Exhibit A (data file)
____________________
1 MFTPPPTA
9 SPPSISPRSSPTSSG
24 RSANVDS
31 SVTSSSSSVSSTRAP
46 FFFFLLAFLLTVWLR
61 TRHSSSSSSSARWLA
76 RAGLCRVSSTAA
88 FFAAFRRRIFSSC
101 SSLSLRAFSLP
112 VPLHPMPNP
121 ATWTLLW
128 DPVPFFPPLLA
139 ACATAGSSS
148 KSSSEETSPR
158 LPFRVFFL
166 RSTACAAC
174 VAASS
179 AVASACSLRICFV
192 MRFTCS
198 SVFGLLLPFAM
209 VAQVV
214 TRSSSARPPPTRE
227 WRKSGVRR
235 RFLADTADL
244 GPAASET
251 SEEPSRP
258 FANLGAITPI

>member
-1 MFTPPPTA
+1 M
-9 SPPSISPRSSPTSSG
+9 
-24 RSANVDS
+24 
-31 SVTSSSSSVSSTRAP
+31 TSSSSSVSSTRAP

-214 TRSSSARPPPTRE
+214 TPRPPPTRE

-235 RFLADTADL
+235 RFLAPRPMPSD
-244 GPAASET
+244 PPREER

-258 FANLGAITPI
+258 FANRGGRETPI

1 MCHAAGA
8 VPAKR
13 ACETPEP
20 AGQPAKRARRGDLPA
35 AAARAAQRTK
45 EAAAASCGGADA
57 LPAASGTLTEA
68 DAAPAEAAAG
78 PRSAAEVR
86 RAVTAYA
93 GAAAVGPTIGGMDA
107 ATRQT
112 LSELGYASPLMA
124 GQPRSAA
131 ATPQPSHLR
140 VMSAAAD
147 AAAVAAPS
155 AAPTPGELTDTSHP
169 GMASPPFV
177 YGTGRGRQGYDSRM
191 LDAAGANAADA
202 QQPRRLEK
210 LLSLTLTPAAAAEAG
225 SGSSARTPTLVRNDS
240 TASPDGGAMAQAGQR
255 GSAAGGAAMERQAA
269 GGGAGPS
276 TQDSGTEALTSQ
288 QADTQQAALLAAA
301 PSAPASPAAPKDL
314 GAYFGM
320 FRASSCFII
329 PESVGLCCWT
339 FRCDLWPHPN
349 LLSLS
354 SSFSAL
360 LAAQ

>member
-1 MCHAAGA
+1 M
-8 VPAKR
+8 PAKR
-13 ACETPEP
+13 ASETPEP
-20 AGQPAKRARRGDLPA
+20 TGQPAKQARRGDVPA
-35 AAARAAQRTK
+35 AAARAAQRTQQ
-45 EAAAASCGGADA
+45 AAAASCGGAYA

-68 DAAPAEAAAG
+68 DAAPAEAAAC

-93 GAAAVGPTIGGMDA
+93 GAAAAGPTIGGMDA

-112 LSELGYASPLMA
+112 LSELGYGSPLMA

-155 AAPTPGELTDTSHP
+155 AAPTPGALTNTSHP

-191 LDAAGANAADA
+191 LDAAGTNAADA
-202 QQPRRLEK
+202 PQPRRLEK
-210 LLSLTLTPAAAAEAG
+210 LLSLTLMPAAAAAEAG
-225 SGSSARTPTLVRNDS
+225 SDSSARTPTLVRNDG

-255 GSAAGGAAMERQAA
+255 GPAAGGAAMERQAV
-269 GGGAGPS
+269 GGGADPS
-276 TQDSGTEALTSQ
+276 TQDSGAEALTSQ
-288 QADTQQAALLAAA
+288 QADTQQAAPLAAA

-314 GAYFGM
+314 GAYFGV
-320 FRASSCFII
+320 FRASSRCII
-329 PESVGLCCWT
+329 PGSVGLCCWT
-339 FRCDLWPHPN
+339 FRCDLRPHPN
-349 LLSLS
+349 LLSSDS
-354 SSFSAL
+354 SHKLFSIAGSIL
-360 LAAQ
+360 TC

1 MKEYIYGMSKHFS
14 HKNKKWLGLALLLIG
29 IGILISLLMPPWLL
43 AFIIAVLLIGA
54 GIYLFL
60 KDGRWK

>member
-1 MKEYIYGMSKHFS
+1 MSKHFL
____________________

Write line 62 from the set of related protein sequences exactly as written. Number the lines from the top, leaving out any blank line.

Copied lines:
155 AAPTPGELTDTSHP